Maybe it wasn't just egregious Valley gossip-baiting when Federated Media CEO John Battelle asked Facebook founder Mark Zuckerberg earlier this month.
Kara Swisher of AllThingsD reported early Monday morning that actual acquisition talks held between the two companies have fallen through.
The deal would have been for $500 million in Facebook stock, Swisher wrote.
Facebook's not big on acquisitions. Thewas of a start-up called Parakey, and that was really just a way to bring on board founder Blake Ross.
Twitter's a different story. The microblogging service competes directly with Facebook's own "status" feature, to the point where many Twitter users have configured their Facebook statuses to display their Twitter statuses. It's also, after Facebook, the most-hyped company to come out of the Bay Area in the past five years. (Sorry, Digg..)
The two also have a moderate connection: early Twitter investor Marc Andreessen. Then again, that kind of six-degrees-of-separation factoid is commonplace in the Valley.
The problem with the proposed Facebook acquisition was that, according to Swisher, Twitter's executives and investors thought it would be better for the company torather than sell out this early--in spite of the fact that the recession is going to make it really tough for prerevenue companies.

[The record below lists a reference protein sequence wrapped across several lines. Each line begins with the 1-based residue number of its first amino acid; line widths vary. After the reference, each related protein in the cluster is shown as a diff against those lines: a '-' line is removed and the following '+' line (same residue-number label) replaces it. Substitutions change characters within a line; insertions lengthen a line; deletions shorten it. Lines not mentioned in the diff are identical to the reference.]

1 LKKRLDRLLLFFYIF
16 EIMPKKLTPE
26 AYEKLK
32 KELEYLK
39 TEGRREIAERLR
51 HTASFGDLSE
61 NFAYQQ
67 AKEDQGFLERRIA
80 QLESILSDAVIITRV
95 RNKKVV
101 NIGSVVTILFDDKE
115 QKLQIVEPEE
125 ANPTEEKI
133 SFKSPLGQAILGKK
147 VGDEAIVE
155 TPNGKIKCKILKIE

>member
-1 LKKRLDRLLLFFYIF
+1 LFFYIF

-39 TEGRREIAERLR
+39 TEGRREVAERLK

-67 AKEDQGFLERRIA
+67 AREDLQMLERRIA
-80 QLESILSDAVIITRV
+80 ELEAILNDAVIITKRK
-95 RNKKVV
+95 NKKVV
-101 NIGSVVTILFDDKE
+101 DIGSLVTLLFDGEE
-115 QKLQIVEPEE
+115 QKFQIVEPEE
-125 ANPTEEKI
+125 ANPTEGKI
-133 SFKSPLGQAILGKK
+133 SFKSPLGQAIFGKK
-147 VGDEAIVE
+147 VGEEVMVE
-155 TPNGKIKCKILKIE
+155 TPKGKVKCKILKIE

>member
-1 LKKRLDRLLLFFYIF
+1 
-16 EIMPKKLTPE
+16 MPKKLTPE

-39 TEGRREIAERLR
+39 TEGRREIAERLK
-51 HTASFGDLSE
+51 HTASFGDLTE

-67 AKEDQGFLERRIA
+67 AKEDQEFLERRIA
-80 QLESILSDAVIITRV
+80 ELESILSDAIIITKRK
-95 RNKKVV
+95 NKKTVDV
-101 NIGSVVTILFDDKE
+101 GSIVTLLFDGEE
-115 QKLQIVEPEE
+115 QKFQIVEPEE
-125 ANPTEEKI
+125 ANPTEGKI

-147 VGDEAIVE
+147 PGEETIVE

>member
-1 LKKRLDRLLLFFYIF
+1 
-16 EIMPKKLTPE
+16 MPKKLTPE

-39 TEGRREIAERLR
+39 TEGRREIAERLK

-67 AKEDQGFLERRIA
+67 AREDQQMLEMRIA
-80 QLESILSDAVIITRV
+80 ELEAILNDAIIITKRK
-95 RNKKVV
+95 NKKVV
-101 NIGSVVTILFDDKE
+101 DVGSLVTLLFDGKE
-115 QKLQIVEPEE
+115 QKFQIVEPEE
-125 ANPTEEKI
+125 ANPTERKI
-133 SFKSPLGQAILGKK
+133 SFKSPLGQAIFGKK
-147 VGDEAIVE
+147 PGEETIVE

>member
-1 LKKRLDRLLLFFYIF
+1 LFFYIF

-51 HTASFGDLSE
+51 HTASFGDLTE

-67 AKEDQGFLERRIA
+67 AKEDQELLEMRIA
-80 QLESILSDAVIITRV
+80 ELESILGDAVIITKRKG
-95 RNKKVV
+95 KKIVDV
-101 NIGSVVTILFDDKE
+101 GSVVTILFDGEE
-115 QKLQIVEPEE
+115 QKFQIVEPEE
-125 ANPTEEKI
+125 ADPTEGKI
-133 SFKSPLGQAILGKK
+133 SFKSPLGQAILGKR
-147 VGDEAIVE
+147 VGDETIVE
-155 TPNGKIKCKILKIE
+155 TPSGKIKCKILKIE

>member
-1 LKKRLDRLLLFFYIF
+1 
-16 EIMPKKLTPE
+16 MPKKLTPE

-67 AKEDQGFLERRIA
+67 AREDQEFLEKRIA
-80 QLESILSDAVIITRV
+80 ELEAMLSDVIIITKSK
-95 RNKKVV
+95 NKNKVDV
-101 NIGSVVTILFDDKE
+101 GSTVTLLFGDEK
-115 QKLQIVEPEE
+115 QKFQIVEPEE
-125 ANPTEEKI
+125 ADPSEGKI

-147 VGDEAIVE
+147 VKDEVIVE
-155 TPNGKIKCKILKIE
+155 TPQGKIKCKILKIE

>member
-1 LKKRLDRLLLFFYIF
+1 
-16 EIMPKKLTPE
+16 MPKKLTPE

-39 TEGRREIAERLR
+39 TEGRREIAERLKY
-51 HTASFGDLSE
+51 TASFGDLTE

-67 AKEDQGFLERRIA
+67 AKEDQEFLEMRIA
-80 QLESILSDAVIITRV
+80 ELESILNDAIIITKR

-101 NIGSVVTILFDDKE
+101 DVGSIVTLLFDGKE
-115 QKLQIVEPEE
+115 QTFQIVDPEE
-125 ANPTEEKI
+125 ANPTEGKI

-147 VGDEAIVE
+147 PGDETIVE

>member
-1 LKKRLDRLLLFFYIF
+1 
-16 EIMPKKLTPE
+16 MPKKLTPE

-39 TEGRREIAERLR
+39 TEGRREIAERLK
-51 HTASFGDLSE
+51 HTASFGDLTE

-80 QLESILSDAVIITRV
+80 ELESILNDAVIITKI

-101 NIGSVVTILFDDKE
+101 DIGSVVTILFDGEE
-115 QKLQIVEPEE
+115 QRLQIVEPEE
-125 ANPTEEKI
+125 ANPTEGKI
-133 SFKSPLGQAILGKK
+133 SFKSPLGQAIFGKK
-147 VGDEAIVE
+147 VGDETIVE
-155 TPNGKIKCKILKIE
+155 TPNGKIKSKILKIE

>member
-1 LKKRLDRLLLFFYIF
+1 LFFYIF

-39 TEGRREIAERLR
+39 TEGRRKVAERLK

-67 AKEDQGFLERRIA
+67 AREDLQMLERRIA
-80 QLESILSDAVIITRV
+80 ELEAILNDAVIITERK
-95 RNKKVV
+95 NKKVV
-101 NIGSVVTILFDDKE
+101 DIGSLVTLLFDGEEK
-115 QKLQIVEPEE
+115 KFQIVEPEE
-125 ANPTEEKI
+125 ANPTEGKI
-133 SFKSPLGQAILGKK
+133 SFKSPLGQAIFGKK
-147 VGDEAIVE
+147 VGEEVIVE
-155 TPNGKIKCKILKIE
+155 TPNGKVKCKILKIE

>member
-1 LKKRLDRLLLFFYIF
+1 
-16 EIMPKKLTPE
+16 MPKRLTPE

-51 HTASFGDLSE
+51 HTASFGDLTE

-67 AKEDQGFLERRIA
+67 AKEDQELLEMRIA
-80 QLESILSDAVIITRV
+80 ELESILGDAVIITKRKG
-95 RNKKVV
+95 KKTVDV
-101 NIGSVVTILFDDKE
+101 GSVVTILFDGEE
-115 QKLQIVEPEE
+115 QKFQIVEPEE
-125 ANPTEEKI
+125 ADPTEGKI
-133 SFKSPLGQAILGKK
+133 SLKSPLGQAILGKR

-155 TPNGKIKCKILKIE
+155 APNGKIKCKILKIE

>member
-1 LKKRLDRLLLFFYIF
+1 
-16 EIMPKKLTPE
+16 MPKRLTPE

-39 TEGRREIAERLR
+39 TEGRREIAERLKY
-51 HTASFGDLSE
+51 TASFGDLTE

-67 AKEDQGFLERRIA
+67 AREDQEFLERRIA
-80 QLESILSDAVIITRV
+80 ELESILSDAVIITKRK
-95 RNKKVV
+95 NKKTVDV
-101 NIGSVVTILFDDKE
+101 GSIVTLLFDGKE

Plus, in addition to the "typical concerns about integration and costs" (per Swisher), Twitter reportedly was concerned about what that "$500 million" really meant, given that Facebook's paper valuation is significantly different than the $15 billion "preferred" valuation at which .
And, honestly: Facebook's still trying to evolve its own business model (to put it lightly). In this economic climate, does it really want to be handing more than $500 million in stock for a company that, while hyped, has even murkier plans for profitability? Twitter CEO Evan Williams has, but we still haven't seen anything concrete.